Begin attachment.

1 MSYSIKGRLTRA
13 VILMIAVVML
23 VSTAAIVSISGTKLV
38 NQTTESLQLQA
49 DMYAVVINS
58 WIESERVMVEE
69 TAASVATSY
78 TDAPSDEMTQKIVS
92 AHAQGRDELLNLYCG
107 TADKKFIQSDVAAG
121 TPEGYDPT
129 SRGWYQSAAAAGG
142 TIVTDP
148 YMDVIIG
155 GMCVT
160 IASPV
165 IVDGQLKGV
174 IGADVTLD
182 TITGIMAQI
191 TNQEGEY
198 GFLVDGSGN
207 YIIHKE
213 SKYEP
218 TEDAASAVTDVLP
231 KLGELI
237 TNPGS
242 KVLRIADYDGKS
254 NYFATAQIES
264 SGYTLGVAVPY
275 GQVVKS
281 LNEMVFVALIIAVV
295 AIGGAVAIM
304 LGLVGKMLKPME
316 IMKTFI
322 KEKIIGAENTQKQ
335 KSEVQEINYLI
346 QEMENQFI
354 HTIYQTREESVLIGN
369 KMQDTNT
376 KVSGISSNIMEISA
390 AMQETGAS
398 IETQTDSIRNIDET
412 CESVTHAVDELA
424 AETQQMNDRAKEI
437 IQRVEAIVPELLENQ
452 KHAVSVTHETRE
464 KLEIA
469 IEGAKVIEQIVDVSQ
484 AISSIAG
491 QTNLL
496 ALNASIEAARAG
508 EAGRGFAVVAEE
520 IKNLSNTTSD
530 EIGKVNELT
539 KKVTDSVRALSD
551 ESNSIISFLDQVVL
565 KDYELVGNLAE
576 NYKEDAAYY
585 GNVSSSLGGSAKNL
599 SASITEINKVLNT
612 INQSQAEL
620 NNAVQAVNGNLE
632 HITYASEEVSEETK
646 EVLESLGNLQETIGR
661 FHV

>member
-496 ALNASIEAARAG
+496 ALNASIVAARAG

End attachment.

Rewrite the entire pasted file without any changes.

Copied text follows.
1 MSYSIKGRLTRA
13 VILMIAVVML
23 VSTAAIVSISGTKLV
38 NQTTESLQLQA
49 DMYAVVINS
58 WIESERVMVEE
69 TAASVATSY
78 TDAPSDEMTQKIVS
92 AHAQGRDELLNLYCG
107 TADKKFIQSDVAAG
121 TPEGYDPT
129 SRGWYQSAAAAGG
142 TIVTDP
148 YMDVIIG
155 GMCVT
160 IASPV
165 IVDGQLKGV
174 IGADVTLD
182 TITGIMAQI
191 TNQEGEY
198 GFLVDGSGN
207 YIIHKE
213 SKYEP
218 TEDAASAVTDVLP
231 KLGELI
237 TNPGS
242 KVLRIADYDGKS
254 NYFATAQIES
264 SGYTLGVAVPY
275 GQVVKS
281 LNEMVFVALIIAVV
295 AIGGAVAIM
304 LGLVGKMLKPME
316 IMKTFI
322 KEKIIGAENTQKQ
335 KSEVQEINYLI
346 QEMENQFI
354 HTIYQTREESVLIGN
369 KMQDTNT
376 KVSGISSNIMEISA
390 AMQETGAS
398 IETQTDSIRNIDET
412 CESVTHAVDELA
424 AETQQMNDRAKEI
437 IQRVEAIVPELLENQ
452 KHAVSVTHETRE
464 KLEIA
469 IEGAKVIEQIVDVSQ
484 AISSIAG
491 QTNLL
496 ALNASIEAARAG
508 EAGRGFAVVAEE
520 IKNLSNTTSD
530 EIGKVNELT
539 KKVTDSVRALSD
551 ESNSIISFLDQVVL
565 KDYELVGNLAE
576 NYKEDAAYY
585 GNVSSSLGGSAKNL
599 SASITEINKVLNT
612 INQSQAEL
620 NNAVQAVNGNLE
632 HITYASEEVSEETK
646 EVLESLGNLQETIGR
661 FHV

>member
-496 ALNASIEAARAG
+496 ALNASIVAARAG